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Atlanticade on hiatus in Summerside

Lack of financial and community support scuttles Summerside biker festival, for now

COLIN MACLEAN colin.maclean @JournalPEI

SUMMERSIDE, P.E.I. – Summerside's Atlanticade Motorcycle Festival is officially on hiatus.

The City of Summerside owns and produces the event, which typically runs the last weekend in July.

The festival announced through its social media accounts on March 6 that the 2023 edition had been cancelled, with no indication as to when or if it might return.

The decision not to bring the festival back this year comes down to the financial realities it faces, said JP Desrosiers, Summerside's director of community services.

There are a few relevant factors, he added.

The most significant is that it has taken longer than expected to get a commitment from Ribfest as to whether it planned to attend again this summer.

Ribfest is a travelling amalgamation of mobile barbeque food trailers that has been coming to P.E.I. annually in one capacity or another for close to a decade.

For the last two years, it has joined forces with Atlanticade; the two events ran concurrently and shared the Green's Shore event grounds.

Ribfest's support brought a lot of money and people to the table. Without a solid commitment for it to return, the case was not there for Atlanticade to move ahead this year without it, said Desrosiers.

“It made sense financially to host Atlanticade in partnership with Ribfest. It really made no sense financially to host it without Ribfest.”

Another factor in the decision was that the province of P.E.I. reduced its funding contribution to the event.

“What we're ... hearing from our provincial partners at Tourism P.E.I. is that, from a funding standpoint, they really want us to steer away from large events in the summer months,” said Desrosiers.

The tourism industry is facing a lot of pressure during the peak season because of staffing shortages, inflation and increasing demand, so Desrosiers said there is a general desire to move away from adding another big event to the Island's summer line-up. Instead, the industry is emphasizing building the shoulder seasons in May, June, September and October.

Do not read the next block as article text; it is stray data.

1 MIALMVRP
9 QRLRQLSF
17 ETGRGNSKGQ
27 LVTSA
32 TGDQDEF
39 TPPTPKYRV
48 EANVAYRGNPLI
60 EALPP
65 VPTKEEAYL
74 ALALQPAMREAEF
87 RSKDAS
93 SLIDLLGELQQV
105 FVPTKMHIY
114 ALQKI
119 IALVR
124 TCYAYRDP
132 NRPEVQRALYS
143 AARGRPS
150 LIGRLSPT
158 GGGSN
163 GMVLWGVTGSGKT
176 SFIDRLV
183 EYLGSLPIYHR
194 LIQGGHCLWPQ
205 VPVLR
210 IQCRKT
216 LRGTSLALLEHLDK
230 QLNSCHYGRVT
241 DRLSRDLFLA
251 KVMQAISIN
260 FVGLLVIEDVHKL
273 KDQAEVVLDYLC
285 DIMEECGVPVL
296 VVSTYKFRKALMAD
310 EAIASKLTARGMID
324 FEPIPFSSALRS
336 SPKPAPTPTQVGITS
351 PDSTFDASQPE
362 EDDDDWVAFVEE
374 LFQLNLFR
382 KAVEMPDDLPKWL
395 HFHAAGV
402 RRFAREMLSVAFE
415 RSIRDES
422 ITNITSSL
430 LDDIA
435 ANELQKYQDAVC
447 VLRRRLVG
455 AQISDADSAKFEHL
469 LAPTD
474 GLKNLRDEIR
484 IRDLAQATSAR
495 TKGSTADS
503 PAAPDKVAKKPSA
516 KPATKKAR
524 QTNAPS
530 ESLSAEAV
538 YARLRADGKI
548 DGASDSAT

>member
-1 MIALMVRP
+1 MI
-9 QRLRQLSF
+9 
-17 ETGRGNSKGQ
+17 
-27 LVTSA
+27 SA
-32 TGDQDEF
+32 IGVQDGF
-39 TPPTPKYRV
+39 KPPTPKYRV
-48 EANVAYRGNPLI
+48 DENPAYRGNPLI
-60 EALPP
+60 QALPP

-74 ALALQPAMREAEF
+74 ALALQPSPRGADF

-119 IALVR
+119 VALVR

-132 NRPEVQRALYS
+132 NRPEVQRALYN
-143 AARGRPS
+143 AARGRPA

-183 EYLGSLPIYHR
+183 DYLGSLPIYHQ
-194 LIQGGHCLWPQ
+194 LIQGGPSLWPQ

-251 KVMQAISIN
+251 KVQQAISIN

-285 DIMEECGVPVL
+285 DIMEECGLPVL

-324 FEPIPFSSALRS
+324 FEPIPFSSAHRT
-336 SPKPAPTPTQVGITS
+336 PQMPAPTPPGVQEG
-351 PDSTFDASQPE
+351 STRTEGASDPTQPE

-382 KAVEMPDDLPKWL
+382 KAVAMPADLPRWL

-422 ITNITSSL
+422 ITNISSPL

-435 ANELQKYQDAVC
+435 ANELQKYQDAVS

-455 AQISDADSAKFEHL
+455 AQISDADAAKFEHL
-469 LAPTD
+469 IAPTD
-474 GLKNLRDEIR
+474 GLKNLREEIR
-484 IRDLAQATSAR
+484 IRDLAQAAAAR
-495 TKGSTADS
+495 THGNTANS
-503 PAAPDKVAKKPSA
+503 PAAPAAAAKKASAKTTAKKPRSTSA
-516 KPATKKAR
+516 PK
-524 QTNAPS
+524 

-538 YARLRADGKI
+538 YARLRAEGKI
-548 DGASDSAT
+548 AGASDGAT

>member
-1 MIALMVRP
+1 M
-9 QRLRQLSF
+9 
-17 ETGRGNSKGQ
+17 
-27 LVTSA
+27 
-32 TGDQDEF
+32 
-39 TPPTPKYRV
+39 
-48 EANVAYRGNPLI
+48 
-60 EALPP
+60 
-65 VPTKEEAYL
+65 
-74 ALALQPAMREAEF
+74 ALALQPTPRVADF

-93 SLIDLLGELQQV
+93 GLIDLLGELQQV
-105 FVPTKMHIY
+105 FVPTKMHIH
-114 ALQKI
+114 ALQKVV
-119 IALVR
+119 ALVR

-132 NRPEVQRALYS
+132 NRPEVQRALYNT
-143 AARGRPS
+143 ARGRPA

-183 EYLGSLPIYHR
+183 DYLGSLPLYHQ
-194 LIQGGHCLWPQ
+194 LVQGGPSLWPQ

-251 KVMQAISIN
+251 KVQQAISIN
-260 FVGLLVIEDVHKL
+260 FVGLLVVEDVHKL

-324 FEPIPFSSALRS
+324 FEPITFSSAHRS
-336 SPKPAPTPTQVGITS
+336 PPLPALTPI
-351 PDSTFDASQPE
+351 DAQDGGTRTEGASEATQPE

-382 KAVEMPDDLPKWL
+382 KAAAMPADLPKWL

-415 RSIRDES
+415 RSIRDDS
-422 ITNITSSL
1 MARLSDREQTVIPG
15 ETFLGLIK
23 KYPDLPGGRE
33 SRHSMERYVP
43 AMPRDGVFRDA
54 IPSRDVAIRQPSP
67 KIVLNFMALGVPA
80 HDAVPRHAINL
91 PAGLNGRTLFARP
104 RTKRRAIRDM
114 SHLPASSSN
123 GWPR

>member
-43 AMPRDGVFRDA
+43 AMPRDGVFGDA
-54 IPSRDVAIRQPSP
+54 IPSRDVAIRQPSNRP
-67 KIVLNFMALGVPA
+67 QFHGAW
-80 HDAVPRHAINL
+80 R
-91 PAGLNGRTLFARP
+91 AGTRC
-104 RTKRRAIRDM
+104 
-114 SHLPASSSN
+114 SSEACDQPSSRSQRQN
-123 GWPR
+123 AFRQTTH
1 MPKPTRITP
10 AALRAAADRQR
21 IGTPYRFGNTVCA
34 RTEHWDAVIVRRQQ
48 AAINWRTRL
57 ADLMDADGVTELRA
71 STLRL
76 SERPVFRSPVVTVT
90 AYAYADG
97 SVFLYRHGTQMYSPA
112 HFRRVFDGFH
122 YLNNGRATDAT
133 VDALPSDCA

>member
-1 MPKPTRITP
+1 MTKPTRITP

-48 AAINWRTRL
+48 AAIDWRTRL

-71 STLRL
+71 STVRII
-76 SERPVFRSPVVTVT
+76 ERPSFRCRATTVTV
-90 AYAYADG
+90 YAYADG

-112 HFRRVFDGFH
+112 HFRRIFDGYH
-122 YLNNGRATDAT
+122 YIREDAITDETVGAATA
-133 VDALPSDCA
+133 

That is what the city is doing now, he added, considering the possibility of moving Atlanticade to one of those shoulder seasons.

“Trying to pull that off now, this late in the game, just wasn't in the cards for this summer. So rather than trying to pull something off last minute, without the funding we need, we said we'd put it on hold and kind of revisit it down the road,” Desrosiers said.

Gary Myers, a lifelong biker, said he is disappointed to see the event put on hold, but added he wasn't surprised to hear that it was.

Myers is the president of the local Red Knights Motorcycle club, whose membership consists primarily of firefighters.

The club and its members volunteered their time over the last few editions of Atlanticade, leading guided tours among other duties.

Biker events can be a lot of fun as well as big business, said Myers, so it was special to have a local festival.

“It was awesome. Great,” said Myers.

“Because of the comradery. Bikers like to gather in groups, go for rides, then you have people from off Island as well and they want to see the countryside.”

But Myers also said there had been criticism among the local biking community on a few aspects of Atlanticade's organization. Its location, on the oftenswampy Green's Shore event grounds, for one, and the tour routes being designed by non-bikers, for another.

“A lot of my members in my chapter are not very happy, they may not even go back,” he said.

If the event does come back eventually, Myers said it would be ideal for more local bikers to take responsibility for its organization.

Desrosiers acknowledged that getting buy-in from the local biking community, other than the significant contributions by a few groups like The Red Knights, was another challenge the city had.

“The buy-in from the local biking community, we just didn't see it,” he said.

But regardless of that issue, this year's event still would have faced significant financial challenges.

All that being said, Desrosiers said the city still owns the rights to Atlanticade and is open to bringing the event back sometime in the future.

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